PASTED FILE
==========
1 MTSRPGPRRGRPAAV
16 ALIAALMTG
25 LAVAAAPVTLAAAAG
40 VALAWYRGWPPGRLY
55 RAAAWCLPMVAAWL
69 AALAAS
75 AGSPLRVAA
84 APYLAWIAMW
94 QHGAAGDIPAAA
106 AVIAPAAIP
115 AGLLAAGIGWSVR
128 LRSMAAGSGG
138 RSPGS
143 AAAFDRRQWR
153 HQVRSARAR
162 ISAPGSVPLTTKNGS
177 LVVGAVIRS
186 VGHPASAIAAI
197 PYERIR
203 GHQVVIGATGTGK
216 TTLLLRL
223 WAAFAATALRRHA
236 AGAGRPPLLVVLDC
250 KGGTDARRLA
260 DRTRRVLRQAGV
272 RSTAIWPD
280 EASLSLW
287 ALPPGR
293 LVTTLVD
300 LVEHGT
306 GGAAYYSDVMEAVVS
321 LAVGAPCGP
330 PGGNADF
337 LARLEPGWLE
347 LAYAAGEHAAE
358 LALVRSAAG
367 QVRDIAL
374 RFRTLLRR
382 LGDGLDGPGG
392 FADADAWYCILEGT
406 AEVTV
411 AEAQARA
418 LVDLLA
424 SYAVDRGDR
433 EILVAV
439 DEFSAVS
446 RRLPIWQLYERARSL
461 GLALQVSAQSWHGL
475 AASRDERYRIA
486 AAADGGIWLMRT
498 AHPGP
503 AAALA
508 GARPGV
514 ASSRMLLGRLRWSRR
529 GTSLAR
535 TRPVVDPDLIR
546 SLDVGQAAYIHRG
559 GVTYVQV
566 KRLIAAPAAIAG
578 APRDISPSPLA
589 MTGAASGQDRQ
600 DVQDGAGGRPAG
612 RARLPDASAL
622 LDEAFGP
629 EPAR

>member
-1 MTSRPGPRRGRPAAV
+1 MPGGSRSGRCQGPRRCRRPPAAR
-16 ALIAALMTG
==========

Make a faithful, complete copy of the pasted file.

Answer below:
1 MTSRPGPRRGRPAAV
16 ALIAALMTG
25 LAVAAAPVTLAAAAG
40 VALAWYRGWPPGRLY
55 RAAAWCLPMVAAWL
69 AALAAS
75 AGSPLRVAA
84 APYLAWIAMW
94 QHGAAGDIPAAA
106 AVIAPAAIP
115 AGLLAAGIGWSVR
128 LRSMAAGSGG
138 RSPGS
143 AAAFDRRQWR
153 HQVRSARAR
162 ISAPGSVPLTTKNGS
177 LVVGAVIRS
186 VGHPASAIAAI
197 PYERIR
203 GHQVVIGATGTGK
216 TTLLLRL
223 WAAFAATALRRHA
236 AGAGRPPLLVVLDC
250 KGGTDARRLA
260 DRTRRVLRQAGV
272 RSTAIWPD
280 EASLSLW
287 ALPPGR
293 LVTTLVD
300 LVEHGT
306 GGAAYYSDVMEAVVS
321 LAVGAPCGP
330 PGGNADF
337 LARLEPGWLE
347 LAYAAGEHAAE
358 LALVRSAAG
367 QVRDIAL
374 RFRTLLRR
382 LGDGLDGPGG
392 FADADAWYCILEGT
406 AEVTV
411 AEAQARA
418 LVDLLA
424 SYAVDRGDR
433 EILVAV
439 DEFSAVS
446 RRLPIWQLYERARSL
461 GLALQVSAQSWHGL
475 AASRDERYRIA
486 AAADGGIWLMRT
498 AHPGP
503 AAALA
508 GARPGV
514 ASSRMLLGRLRWSRR
529 GTSLAR
535 TRPVVDPDLIR
546 SLDVGQAAYIHRG
559 GVTYVQV
566 KRLIAAPAAIAG
578 APRDISPSPLA
589 MTGAASGQDRQ
600 DVQDGAGGRPAG
612 RARLPDASAL
622 LDEAFGP
629 EPAR

>member
-1 MTSRPGPRRGRPAAV
+1 MPGGSRSGRCQGPRRCRRPPAAR
-16 ALIAALMTG